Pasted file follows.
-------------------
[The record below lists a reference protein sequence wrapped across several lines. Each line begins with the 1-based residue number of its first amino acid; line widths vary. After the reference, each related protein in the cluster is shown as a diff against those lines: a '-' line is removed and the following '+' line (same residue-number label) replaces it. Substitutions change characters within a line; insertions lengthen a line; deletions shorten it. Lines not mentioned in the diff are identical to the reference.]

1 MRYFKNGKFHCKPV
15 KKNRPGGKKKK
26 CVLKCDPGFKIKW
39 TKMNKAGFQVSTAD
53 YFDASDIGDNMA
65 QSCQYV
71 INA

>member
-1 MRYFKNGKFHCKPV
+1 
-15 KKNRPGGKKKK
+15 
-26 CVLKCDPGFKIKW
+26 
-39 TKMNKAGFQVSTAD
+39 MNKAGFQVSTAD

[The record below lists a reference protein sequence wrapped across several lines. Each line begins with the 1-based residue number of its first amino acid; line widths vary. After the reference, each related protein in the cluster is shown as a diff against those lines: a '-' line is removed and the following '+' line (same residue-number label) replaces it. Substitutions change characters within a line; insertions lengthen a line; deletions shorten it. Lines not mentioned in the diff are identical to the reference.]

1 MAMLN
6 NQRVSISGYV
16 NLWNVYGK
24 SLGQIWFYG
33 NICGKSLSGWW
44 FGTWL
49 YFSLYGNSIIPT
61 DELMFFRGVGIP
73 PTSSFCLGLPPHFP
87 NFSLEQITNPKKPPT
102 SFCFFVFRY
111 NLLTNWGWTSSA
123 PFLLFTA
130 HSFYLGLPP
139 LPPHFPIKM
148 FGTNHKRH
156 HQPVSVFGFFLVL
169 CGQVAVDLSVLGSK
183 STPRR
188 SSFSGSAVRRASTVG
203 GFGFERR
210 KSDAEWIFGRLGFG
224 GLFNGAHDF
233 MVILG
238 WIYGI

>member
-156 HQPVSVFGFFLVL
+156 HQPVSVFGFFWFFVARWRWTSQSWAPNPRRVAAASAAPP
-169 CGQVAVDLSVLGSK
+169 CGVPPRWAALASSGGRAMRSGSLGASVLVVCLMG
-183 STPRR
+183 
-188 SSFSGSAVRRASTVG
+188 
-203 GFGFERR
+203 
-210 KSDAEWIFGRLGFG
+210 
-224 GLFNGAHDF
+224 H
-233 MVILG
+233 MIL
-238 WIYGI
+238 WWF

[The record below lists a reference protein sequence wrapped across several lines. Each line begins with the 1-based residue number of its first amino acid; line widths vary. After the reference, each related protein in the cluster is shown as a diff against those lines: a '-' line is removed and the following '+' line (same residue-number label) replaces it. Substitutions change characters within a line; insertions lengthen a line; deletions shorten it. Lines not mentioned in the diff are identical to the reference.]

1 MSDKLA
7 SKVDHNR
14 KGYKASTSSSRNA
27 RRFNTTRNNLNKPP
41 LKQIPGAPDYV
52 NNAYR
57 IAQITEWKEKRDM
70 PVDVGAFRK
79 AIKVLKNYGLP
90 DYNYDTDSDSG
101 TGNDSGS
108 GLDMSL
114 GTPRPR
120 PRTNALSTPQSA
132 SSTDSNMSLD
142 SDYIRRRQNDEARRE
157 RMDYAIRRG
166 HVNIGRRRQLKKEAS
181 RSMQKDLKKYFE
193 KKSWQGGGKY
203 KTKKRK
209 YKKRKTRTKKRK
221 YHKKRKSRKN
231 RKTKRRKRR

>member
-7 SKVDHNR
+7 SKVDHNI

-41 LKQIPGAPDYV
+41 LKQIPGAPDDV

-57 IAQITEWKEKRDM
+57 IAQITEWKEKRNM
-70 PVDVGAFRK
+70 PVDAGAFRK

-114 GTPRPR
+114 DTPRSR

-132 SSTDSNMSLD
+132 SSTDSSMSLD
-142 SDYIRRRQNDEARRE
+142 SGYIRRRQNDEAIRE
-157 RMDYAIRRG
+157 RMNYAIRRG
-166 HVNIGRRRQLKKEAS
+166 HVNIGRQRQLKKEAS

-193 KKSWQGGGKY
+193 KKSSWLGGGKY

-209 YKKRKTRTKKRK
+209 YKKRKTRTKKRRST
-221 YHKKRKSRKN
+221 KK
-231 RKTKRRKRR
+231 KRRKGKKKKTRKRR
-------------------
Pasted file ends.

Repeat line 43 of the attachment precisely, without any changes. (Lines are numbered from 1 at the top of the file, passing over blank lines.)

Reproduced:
238 WIYGI